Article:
Previous city employees, who have asked to remain anonymous, reported while working at the Public Water Building over a long number of years, the numbers were changed to meet the Department of Natural Resources drinking water standards. When samples were required to be sent in, water was brought from home for testing, this water source was taken from Cannon Water Supply and not the City’s public water system to meet the standard testing requirements. These employee’s no longer work for the City causing a change of hands, and new people to record water testing numbers. If what the previous employees are saying is true, it could make one wonder just how long the water has not been meeting the DNR drinking water standards.

TTHM are a group of disinfection byproducts that form when chlorine compounds that are used to disinfect water, react with other naturally occurring chemicals in the water.  They are colorless, and will evaporate out of the water into the air. There are four significant TTHM potentially found in disinfected drinking water and their combined concentration is referred to as total TTHM.

Levels of TTHM generally increase in the summer months due to the warmer temperatures, but can also be affected by seasonal changes in source water quality or by changing amounts of disinfection added.  Water systems often can experience temporary increases in TTHM due to short-term increases in chlorine disinfection.  Chlorine disinfection increases can occur when there is a water main break, when water systems are under repair, or when there is a potential microbial problem or threat.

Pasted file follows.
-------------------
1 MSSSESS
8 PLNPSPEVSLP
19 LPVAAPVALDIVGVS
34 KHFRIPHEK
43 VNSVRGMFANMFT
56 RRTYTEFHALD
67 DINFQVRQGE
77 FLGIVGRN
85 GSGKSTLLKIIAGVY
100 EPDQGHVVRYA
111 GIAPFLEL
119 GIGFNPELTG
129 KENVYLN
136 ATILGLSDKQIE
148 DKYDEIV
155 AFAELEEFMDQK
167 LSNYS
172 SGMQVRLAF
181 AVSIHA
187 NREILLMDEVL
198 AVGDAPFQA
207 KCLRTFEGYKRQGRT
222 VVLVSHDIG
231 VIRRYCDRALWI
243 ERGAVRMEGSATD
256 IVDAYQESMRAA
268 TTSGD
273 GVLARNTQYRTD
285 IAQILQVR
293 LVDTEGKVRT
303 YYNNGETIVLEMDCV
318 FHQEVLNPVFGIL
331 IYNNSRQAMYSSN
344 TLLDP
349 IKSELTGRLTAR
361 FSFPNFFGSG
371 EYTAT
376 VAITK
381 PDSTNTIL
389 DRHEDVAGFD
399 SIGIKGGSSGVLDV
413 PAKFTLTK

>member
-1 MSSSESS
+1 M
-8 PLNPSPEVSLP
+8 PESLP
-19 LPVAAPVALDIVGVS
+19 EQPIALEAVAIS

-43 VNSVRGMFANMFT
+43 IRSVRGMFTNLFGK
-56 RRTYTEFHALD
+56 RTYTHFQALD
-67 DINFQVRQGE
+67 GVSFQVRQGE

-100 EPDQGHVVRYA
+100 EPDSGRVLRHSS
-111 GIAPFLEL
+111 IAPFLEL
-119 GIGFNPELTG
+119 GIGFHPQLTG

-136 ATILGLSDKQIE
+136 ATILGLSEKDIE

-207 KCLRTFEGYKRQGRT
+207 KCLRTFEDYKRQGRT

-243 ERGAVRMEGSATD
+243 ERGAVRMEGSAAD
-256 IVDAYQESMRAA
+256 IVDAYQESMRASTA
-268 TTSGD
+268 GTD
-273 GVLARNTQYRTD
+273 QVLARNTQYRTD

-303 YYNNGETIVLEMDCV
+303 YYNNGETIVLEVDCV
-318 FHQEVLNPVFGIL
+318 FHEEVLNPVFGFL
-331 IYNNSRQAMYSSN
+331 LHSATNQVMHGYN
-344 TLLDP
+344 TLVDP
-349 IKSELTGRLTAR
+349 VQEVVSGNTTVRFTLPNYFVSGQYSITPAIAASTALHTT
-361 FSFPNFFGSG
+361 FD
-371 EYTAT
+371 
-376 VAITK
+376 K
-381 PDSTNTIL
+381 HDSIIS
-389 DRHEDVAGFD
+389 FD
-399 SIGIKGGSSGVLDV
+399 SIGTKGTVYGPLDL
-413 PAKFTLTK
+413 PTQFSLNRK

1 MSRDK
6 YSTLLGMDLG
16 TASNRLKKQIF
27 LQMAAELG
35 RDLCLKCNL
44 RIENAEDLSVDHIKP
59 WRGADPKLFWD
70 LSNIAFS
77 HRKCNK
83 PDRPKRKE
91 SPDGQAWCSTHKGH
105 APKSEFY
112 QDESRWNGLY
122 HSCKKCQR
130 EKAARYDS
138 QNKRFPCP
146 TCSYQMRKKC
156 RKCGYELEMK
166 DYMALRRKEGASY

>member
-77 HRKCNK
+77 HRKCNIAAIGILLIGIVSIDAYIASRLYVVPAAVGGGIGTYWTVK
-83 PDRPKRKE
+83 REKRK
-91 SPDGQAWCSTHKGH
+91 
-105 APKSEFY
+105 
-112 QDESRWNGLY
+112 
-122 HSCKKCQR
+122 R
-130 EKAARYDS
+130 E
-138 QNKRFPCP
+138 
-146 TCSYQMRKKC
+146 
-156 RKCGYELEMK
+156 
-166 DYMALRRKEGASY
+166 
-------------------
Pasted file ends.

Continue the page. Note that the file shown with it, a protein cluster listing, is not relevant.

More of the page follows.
People may be exposed to TTHM in drinking water from ingestion (i.e., drinking the water and ingesting it in foods and/or ice prepared with the water).  In addition, TTHM vaporize readily into the air so inhalation exposure to TTHM can be significant, especially when showering and bathing, as can exposure from absorption through the skin.

In the letter sent to the public, the City expresses customers do not need to use an alternative water supply, but for specific health concerns, consult a doctor. The information provided shares there is no immediate risk, and if it had been, customers would have been notified immediately.

Based on the available information, long term consumption of TTHM in drinking water above the MCL may increase the risk of certain types of cancer (e.g., bladder, colon, and rectal) and other adverse effects in some people. People Service’s General Manager George Hausdorf stated, “Drinking one liter for 60 years everyday could increase a person’s risk for bladder cancer.”  The degree of risk for these effects will depend on the TTHM level and the duration of exposure.  

Consumption of water with TTHM levels somewhat above the MCL for limited durations, for example, while corrective actions are being taken to lower the levels, is not likely to significantly increase risks of adverse health effects for most people.  Because some data indicate that disinfection byproducts may increase the risk of developmental effects, women who are pregnant or may become pregnant may wish to avoid consuming water containing TTHM and other disinfection byproducts exceeding the drinking water standard. There are no current studies to show any short-term dangers.

For questions or concerns, residents can call Hausdorf at (573)735-2822 or call the DNR at (660)385-8000.